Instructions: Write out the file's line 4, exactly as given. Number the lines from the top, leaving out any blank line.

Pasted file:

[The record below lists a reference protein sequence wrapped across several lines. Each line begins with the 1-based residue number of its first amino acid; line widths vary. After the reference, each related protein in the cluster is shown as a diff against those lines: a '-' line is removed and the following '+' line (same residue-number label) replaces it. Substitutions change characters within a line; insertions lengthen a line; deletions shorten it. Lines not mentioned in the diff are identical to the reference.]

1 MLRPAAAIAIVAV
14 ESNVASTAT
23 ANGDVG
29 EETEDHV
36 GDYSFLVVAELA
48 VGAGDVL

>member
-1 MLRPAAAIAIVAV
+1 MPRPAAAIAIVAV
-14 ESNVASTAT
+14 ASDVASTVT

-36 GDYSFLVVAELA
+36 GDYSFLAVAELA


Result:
23 ANGDVG